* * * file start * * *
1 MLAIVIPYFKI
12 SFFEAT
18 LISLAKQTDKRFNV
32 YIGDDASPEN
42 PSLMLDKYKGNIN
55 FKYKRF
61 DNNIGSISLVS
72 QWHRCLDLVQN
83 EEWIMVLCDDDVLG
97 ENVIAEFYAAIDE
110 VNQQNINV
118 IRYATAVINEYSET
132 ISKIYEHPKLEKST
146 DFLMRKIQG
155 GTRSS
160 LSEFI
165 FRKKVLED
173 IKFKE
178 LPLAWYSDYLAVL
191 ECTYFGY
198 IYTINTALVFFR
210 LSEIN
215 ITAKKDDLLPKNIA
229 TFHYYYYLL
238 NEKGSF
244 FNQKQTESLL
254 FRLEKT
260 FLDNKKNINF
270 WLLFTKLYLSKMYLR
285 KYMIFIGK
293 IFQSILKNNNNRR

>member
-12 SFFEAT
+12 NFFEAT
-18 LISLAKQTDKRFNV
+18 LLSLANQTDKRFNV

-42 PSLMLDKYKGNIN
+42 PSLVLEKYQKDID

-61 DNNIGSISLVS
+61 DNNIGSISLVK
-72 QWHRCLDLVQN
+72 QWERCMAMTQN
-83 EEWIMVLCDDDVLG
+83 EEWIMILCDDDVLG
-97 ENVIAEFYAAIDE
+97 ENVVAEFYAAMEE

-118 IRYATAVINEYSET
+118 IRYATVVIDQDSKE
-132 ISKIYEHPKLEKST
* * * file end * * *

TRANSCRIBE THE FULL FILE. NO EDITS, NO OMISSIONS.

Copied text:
1 MLAIVIPYFKI
12 SFFEAT
18 LISLAKQTDKRFNV
32 YIGDDASPEN
42 PSLMLDKYKGNIN
55 FKYKRF
61 DNNIGSISLVS
72 QWHRCLDLVQN
83 EEWIMVLCDDDVLG
97 ENVIAEFYAAIDE
110 VNQQNINV
118 IRYATAVINEYSET
132 ISKIYEHPKLEKST
146 DFLMRKIQG
155 GTRSS
160 LSEFI
165 FRKKVLED
173 IKFKE
178 LPLAWYSDYLAVL
191 ECTYFGY
198 IYTINTALVFFR
210 LSEIN
215 ITAKKDDLLPKNIA
229 TFHYYYYLL
238 NEKGSF
244 FNQKQTESLL
254 FRLEKT
260 FLDNKKNINF
270 WLLFTKLYLSKMYLR
285 KYMIFIGK
293 IFQSILKNNNNRR

>member
-12 SFFEAT
+12 NFFEAT
-18 LISLAKQTDKRFNV
+18 LLSLANQTDKRFNV

-42 PSLMLDKYKGNIN
+42 PSLVLEKYQKDID

-61 DNNIGSISLVS
+61 DNNIGSISLVK
-72 QWHRCLDLVQN
+72 QWERCMAMTQN
-83 EEWIMVLCDDDVLG
+83 EEWIMILCDDDVLG
-97 ENVIAEFYAAIDE
+97 ENVVAEFYAAMEE

-118 IRYATAVINEYSET
+118 IRYATVVIDQDSKE
-132 ISKIYEHPKLEKST